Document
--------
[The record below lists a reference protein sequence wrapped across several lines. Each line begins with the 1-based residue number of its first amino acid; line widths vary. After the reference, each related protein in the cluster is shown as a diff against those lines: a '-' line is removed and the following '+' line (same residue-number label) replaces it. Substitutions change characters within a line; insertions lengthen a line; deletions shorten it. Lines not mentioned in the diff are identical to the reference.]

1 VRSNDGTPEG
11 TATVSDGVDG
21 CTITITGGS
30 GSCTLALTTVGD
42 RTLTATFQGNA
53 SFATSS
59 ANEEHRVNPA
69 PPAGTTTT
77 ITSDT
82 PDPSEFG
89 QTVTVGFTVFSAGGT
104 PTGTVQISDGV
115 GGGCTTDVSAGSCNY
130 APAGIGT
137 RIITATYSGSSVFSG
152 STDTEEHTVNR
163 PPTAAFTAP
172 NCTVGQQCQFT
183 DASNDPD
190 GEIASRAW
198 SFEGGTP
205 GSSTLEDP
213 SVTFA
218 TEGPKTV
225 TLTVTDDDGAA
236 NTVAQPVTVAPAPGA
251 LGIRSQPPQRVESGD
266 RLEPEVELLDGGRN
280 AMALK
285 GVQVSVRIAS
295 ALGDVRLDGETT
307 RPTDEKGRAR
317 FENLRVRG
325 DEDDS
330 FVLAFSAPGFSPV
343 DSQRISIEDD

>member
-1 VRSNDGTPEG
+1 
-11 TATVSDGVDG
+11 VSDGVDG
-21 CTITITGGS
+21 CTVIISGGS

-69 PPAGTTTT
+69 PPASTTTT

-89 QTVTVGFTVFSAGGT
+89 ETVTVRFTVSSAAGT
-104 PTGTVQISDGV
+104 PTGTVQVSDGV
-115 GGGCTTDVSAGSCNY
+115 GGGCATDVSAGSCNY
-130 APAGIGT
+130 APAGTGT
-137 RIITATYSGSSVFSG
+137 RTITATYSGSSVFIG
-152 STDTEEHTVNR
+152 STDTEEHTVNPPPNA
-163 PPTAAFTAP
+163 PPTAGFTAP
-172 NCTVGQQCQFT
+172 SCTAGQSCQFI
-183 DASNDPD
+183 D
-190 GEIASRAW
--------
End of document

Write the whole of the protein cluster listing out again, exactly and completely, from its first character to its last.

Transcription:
[The record below lists a reference protein sequence wrapped across several lines. Each line begins with the 1-based residue number of its first amino acid; line widths vary. After the reference, each related protein in the cluster is shown as a diff against those lines: a '-' line is removed and the following '+' line (same residue-number label) replaces it. Substitutions change characters within a line; insertions lengthen a line; deletions shorten it. Lines not mentioned in the diff are identical to the reference.]

1 VRSNDGTPEG
11 TATVSDGVDG
21 CTITITGGS
30 GSCTLALTTVGD
42 RTLTATFQGNA
53 SFATSS
59 ANEEHRVNPA
69 PPAGTTTT
77 ITSDT
82 PDPSEFG
89 QTVTVGFTVFSAGGT
104 PTGTVQISDGV
115 GGGCTTDVSAGSCNY
130 APAGIGT
137 RIITATYSGSSVFSG
152 STDTEEHTVNR
163 PPTAAFTAP
172 NCTVGQQCQFT
183 DASNDPD
190 GEIASRAW
198 SFEGGTP
205 GSSTLEDP
213 SVTFA
218 TEGPKTV
225 TLTVTDDDGAA
236 NTVAQPVTVAPAPGA
251 LGIRSQPPQRVESGD
266 RLEPEVELLDGGRN
280 AMALK
285 GVQVSVRIAS
295 ALGDVRLDGETT
307 RPTDEKGRAR
317 FENLRVRG
325 DEDDS
330 FVLAFSAPGFSPV
343 DSQRISIEDD

>member
-1 VRSNDGTPEG
+1 
-11 TATVSDGVDG
+11 VSDGVDG
-21 CTITITGGS
+21 CTVIISGGS

-69 PPAGTTTT
+69 PPASTTTT

-89 QTVTVGFTVFSAGGT
+89 ETVTVRFTVSSAAGT
-104 PTGTVQISDGV
+104 PTGTVQVSDGV
-115 GGGCTTDVSAGSCNY
+115 GGGCATDVSAGSCNY
-130 APAGIGT
+130 APAGTGT
-137 RIITATYSGSSVFSG
+137 RTITATYSGSSVFIG
-152 STDTEEHTVNR
+152 STDTEEHTVNPPPNA
-163 PPTAAFTAP
+163 PPTAGFTAP
-172 NCTVGQQCQFT
+172 SCTAGQSCQFI
-183 DASNDPD
+183 D
-190 GEIASRAW